The past four months had been difficult, with Patrick experiencing increased pressure and demand for change from the Board. He had reacted in anger and protest, which seemed only to make matters worse. He was even more shocked when they called him at home late that night and told him they wanted his resignation.
His tortured thoughts kept him up all night wondering, “How did this happen?”
It’s puzzling to many pastors how they can be let go by a Board of Elders or Directors when their church is in good shape and the congregation lovingly supports them. Christianity Today surveyed a large number of pastors and found that 23 percent reported having been fired or forced to resign in the past for reasons other than moral failure. Additionally, 45 percent of ousted pastors later thought they could have done more to avoid being forced out.
So why do pastors get fired, especially when there is no moral failure and the congregation seems reasonably content with the pulpit ministry? The answer lies mainly in the quality of the pastor’s relationships with others.
Leading a church is a very complicated undertaking. Jim Collins, author of the best-selling book Good to Great, says that running a church is more difficult than leading a business. A church leader must be able to connect with and motivate many different constituencies from community leaders to staff members, congregants and Board members. The many conflicting pressures of all these groups makes leadership more complex and success dependent on more than one factor. Often a pastor mistakenly thinks his only true constituent is the congregation. If they are content with his preaching and teaching, the assumption is that his job is secure. However, that is not true.
This is where Patrick made his mistake. He was a good preacher but mismanaged his relationships with both staff and Board members. He was often brusque with staff and perfectionistic and critical of their performance. His mantra was always “Let’s do everything with excellence.” Although it was a worthwhile goal, mistakes and less than perfect efforts by his team were abundantly criticized and never tolerated.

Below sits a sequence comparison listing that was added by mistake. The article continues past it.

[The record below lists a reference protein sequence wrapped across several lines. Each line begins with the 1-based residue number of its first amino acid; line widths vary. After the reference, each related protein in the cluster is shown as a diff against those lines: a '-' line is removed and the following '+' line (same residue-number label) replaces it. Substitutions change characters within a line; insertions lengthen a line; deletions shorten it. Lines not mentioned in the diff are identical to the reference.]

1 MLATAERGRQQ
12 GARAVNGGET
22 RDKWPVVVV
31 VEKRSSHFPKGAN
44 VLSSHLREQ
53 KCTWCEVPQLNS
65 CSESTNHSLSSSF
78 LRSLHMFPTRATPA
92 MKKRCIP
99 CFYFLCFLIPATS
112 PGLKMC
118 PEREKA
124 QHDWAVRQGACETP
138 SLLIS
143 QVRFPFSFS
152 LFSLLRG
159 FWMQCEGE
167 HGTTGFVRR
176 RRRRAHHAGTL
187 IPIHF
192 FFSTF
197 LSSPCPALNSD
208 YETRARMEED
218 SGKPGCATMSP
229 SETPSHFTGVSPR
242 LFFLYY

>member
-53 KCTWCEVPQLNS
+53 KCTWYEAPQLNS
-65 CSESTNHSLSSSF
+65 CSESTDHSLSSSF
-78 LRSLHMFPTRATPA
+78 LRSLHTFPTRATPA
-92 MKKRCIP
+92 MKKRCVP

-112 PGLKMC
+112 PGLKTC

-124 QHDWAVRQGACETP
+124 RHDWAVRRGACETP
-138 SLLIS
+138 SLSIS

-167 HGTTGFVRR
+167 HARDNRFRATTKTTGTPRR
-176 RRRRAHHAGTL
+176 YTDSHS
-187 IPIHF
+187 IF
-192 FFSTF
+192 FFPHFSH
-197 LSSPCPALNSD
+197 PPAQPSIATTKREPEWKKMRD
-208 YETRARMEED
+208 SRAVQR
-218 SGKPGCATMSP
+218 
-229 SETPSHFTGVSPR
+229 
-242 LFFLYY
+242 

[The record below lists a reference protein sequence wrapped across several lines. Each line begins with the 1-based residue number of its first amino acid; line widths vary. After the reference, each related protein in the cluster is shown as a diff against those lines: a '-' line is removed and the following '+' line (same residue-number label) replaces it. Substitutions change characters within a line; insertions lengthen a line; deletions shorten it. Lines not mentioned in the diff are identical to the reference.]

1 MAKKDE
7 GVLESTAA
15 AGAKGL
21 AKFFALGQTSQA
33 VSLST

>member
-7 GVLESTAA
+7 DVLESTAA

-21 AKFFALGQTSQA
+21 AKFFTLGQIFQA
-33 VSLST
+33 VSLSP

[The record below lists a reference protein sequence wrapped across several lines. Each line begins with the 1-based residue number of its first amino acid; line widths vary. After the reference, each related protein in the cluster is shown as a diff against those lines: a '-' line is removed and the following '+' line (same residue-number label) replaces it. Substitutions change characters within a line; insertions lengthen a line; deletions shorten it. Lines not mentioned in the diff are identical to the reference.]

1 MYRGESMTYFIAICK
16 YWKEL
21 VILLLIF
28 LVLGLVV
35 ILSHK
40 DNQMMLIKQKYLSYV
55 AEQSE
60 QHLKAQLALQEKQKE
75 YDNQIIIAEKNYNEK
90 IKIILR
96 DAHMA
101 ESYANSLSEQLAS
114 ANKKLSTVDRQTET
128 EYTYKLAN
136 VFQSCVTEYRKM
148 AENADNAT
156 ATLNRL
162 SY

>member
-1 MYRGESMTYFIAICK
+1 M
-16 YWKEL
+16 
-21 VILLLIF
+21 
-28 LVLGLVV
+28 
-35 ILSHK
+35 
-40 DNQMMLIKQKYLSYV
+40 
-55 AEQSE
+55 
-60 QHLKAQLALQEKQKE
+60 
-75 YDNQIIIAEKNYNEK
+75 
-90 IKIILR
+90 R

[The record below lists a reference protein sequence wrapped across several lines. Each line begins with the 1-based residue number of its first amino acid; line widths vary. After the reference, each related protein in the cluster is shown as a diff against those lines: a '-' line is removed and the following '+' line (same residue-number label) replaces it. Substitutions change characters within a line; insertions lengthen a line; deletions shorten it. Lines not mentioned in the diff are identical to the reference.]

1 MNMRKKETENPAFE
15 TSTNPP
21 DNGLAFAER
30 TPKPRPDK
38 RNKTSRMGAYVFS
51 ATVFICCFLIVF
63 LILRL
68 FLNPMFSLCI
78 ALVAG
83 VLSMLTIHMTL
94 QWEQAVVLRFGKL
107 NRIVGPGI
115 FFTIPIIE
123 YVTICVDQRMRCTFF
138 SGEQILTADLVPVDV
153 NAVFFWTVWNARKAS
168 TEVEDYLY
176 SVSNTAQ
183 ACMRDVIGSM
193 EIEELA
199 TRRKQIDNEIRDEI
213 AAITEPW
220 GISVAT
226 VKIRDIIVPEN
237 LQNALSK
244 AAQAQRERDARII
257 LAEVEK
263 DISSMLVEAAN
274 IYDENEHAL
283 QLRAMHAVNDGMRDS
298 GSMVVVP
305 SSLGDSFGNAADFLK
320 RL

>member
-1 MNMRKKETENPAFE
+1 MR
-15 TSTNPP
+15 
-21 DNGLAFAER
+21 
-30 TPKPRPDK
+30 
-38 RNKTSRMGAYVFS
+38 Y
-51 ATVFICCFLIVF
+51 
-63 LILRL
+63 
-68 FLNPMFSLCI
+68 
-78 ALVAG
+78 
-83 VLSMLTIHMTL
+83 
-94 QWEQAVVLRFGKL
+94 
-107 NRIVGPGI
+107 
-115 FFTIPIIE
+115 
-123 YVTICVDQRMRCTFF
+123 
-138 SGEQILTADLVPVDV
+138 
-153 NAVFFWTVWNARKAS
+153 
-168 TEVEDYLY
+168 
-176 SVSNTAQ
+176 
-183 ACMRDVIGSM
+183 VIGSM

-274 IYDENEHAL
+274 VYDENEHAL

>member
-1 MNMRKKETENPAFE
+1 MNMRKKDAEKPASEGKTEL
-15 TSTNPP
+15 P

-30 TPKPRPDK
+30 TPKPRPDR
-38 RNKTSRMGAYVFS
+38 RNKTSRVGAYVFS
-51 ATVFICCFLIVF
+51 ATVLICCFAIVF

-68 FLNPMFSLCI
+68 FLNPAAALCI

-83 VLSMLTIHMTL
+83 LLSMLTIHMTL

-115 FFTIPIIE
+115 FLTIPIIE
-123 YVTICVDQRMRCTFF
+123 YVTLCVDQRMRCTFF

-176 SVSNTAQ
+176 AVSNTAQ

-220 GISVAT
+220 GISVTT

Defensive with Board members, he rarely admitted to wrong-doing and frequently argued back on minor points. He always seem to know better than anyone else. The result? He had difficulty positively influencing either group on a personal level and frequently caused others to feel put down. His only saving virtue was that the congregation liked his preaching.
The foundation of all effective leadership is relationship. As long as people like and respect the leader, he’ll be secure in his position. Likeability and relational management are both keys to success. A pastor with poor relationship skills or low personal likeability will have difficulty garnering and maintaining the support he or she needs to effectively lead others. This is why many leadership evaluators administer the Clifton StrengthFinder or the DISC test. They are looking for what the meta-church model calls “charismatic” people who easily attract and lead others.
Pastors usually spend many hours working on sermons and teachings intent on connecting with their audiences and motivating them through insight and emotion. They become experts on public relational management. However, they often neglect intentionally connecting with, motivating and influencing their staff or Board. They can be deficient in personal and small-group relational management.